Defining violence can be more complex than you first think. Is it from the structures or from an individual? Can you separate those? Based on the lecture discussion it can be concluded that for example violence at school is by no means a new phenomenon but likely to be to some extent even accepted and as old as the institution itself. School is very fruitful institution when we talk about violence. School is big and important institution on everyone’s life course and has lots to do in our growth and development. When considering the nature of violence, we came to the conclusion, that the school itself is producing violence. And if we think further, it isn’t only the school, because the way that school is constructed comes from the society and its regulations. Do young children have any other way to act if the basic situation is that they are forced to go to school, which is obligatory for everyone?
Should we then just accept presence of violence as part of school’s mission of preparing pupils for life? Sociology is centered around the primacy of agent versus structure. Our societies are built on the generally accepted monopoly of power exercised by state actors. Thus it can be stated that violence-free schools are too much to ask from children when us adults are simultaneously raising them to accept violence built in the very structures of our society that guide our actions. Judging on the general discussion among the world’s adult population, violence and bullying seem to continue being our common denominator in 2017 as well. Nevertheless there have been attempts to eradicate violence at schools. One of the most recent projects in Finland is Kiva koulu program, which we will focus on in our group work later on during this course.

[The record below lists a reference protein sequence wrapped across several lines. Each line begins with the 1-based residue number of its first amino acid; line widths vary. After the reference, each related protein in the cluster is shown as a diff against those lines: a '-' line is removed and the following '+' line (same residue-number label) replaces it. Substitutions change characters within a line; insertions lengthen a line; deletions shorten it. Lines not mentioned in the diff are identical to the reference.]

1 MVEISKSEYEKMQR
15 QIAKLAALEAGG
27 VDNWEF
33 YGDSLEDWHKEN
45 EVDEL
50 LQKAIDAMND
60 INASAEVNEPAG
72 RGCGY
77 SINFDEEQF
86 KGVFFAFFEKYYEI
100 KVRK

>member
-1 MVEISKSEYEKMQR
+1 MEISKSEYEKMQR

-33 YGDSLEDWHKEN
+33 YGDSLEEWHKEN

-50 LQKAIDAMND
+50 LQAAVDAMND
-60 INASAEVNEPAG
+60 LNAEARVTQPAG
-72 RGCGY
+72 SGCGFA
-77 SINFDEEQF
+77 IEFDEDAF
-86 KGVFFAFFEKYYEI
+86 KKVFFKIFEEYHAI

Violence and school sports
How about sports. It is okay to tackle and “beat” someone in the sports field but not at the playground? What if children are just “playing hockey”? And is it okay to beat someone at football court.. You can bully someone there as well.
As an example from the field of sports, we can identify, that there exist some rules – what is wrong, what is right. But who defines, where goes the limit of bullying and justified behaviour, which is understandable in the certain context? According to Sonja’s research, students seemed to be struggling to understand situations from other person’s points of view and to realize the consequences of their actions. How we could teach them that kind of understanding and way of thinking? If we think about teachers, we might end up wondering if they understand the student’s perspective. The thing is, that even if we can’t directly define violence, we have to underline that it is always and in every situation unacceptable.
Gender and school violence
But then comes the next question: Who can tell is it violance or bullying or not? The person getting bullied, the one who is doing it, or the one standing by? How to define that? Of course, in every society and culture people have some kind of common understanding of what is right and wrong and we also have some kind of consensus of the definition of violence . However, sometimes perception of violence can “blur” and and lead to negative consequences. Who to blame? Not so easy question to answer.